Anyway, once you're ascertained for yourself what the most important things in life are, you can eliminate anything not related to them, thereby earning the gifts of the Holy Spirit, especially inner peace. This cleaner lifestyle makes for a much healthier experience of everything. And helps develop the actions, words, and thoughts that determine your destiny, and get your direction on course for your life fitting into The Plan.
The Plan? God's bigger plan is beyond our smaller scale of vision and includes suffering as a means to the appreciation of life. It involves heavenly rewards of eternity being better than worldly temporary pleasures. It involves feeling good about one's self and one's place in the world. It involves a feeling of safety inside that cannot be touched so long as the faith stands firm. It is about miracles happening when one believes in the power of good and of love. It is something of old magic, of God's magic, though He doesn't call it magic, He calls it miracles. It is about God making us feel valued, which is why He sacrificed His most precious gift, His only begotten son, in a total way.
My brother-in-Christ Julian Sepulveda once used a metaphor of the sailboat parts and the wind in how we go through life. God is the wind, but we cannot use God's gifts of the wind to get where we are best to go unless we set forth with a mast of the studied rules God has given us to live with integrity by, and we must have the outreaching sails of faith to catch that wind and hold firm to those rules in order to direct it correctly. I may not remember the exact manner of the metaphor, but I am paraphrasing on memory.
I had been alone for a thousand years or more. (The feeling is more real than the metaphor). The woods echoed, streets quiet, wind rushed without a human sound. Nor were there the electronic noises I had been accustomed to for the time growing up. Actually, it was in a basement apartment, where I had sought solace on purpose to dwell on the lost feeling I had that the so-called perfect match wasn't in love with me. The distance I put between me and my parents and the one that I had tried to love in the first relationship were mere distractions from my all-consuming sadness. But one day, I met the true match.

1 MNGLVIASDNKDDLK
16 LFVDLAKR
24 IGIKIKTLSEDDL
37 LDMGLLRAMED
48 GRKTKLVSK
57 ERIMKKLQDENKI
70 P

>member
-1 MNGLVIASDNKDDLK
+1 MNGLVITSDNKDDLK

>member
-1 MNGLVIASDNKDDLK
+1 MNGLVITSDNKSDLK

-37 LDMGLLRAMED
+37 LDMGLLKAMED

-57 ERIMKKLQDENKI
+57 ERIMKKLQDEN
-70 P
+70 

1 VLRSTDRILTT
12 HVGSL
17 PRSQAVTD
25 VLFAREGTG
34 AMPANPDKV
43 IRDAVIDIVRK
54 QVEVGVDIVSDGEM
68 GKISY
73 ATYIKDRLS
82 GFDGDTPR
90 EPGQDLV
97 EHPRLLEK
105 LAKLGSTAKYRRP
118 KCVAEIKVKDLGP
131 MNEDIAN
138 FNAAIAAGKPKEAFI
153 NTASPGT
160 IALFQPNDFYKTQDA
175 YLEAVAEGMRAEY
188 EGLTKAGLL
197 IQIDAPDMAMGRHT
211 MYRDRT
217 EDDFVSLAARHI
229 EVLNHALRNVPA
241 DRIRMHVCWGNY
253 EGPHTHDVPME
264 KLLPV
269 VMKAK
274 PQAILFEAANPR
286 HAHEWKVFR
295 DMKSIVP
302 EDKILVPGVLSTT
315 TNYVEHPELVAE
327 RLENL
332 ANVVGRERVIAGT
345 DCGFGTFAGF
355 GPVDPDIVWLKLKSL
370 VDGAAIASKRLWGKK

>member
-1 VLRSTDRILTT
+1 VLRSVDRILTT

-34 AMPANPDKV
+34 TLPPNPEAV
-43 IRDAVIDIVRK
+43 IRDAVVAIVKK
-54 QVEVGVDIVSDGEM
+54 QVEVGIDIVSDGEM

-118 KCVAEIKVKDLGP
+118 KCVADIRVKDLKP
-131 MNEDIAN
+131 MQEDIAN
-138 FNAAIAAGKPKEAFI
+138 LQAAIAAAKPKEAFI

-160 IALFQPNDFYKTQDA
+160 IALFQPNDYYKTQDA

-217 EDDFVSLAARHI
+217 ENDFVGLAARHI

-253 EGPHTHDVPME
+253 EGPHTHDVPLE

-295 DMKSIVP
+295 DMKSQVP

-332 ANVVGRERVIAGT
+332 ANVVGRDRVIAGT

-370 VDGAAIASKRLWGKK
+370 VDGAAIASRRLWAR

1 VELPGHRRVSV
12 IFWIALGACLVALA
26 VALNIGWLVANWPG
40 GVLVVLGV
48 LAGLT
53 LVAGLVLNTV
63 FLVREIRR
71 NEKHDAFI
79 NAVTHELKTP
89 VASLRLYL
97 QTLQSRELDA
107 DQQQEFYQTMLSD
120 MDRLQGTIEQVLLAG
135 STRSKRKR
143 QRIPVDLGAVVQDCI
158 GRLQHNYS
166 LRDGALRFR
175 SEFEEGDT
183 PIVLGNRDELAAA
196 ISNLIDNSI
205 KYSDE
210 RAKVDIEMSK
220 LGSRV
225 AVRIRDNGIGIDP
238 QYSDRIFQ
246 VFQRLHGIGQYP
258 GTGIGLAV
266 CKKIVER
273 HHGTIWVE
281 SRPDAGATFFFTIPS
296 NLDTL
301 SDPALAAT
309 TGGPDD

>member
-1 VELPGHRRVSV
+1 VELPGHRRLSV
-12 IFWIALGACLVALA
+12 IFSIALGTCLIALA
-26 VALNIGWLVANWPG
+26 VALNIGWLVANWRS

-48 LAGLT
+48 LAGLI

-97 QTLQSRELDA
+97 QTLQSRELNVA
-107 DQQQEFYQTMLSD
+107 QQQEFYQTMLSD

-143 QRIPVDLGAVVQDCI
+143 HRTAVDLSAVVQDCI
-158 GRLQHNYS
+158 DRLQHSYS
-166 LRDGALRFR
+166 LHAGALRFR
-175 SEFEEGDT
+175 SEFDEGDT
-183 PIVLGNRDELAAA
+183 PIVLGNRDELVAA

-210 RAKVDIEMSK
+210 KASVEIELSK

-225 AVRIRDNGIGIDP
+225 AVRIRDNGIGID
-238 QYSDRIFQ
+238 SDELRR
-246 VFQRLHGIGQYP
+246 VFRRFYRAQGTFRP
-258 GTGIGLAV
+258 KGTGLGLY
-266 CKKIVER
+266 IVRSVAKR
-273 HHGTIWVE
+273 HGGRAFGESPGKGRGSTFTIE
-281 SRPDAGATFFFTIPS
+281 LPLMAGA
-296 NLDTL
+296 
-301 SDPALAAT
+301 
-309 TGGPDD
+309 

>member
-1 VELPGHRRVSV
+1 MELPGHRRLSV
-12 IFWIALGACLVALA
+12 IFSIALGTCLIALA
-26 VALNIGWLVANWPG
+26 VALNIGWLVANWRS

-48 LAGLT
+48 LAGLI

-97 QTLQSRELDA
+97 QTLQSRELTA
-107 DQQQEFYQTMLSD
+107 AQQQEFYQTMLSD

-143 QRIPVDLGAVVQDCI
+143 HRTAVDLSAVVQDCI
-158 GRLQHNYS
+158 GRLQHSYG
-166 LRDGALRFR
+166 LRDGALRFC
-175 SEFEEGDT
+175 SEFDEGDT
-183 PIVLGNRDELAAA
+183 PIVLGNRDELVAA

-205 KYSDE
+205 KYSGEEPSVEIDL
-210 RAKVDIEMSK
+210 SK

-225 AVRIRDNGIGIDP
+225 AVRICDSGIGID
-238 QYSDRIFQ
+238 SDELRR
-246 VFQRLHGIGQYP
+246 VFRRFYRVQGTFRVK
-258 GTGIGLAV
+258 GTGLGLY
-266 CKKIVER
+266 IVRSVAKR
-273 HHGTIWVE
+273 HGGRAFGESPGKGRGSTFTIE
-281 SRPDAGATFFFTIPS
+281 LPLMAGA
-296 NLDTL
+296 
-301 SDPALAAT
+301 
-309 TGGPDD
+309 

I had been on a dream quest, and I had prayed about it, and then, one day, out of the blue, with my most passionate love poem ready to go to a deaf and blind audience, suddenly she appeared and there was someone who I really, truly, wanted to hear. She was the One, and I knew it right when I noticed the gentle look in her eyes, the manners, the voice, the way she dressed, the way she stood, the words she said, the fact that she had been drawn to this cultivation of independent arts and written spoken words at the poetry meeting at the perfect place at the perfect time, it all started. I was no longer alone. I never was alone, she was waiting, part of God's unseen plan there all along, an answered prayer, an answered wish, a sign of destiny being an actual reality for the first time confirming that I had a purpose in life.
I was not alone. My wife with me, in this journey through life. My God with me, through all the strife. My loved ones reconnected through giving some faith. A world with a direction, not lost from hope. A dream of a dream, as CS Lewis put it. This was a real dream, a reality that was as high as that floating, glowing lights drifting, perfect focus on the inner feeling, that moment when it all fits into place and has a unified reason to be. It was life with meaning, understood. The miracle of life in its mystery, become one with my thoughts, and become part of me.
Ingratitude is the opposite of faith, but those who put their trust in worldly pleasures and measures of success, are often blind to this.
The thankfulness we show toward God results in spiritual gifts that affect our inner peace, miraculously.
In God we trust.
I once was, twenty years ago, hitting rock bottom with depression. I had no close friends and I had distanced myself from my family. I hadn't connected with anyone relationship-wise, and when I did it ended in tragic all-or-nothing type scenarios. I had lost what I had of faith, and if I had ever found it, it was in the untested sort in which the simple living a normal life was too little for my expectations to be happy with, to cope with, or to be confident around.
All that changed with a couple, actually more than a couple, leaps of faith in my life.
The first of these most notable leaps of faith was to reach out in my first relationship around 1999. I had to make mistakes to learn from them, and I did greatly. I learned the romantic notions I had of a "perfect list" type love was ill-conceived. I learned that one cannot make someone love you, and that one should not try to love without being willing to love back. I learned that the relationship was, after all, not something to control or be a leader of, but to be a partner in. I learned by heartbreak after a six month engagement that I was too immature to handle it at that time.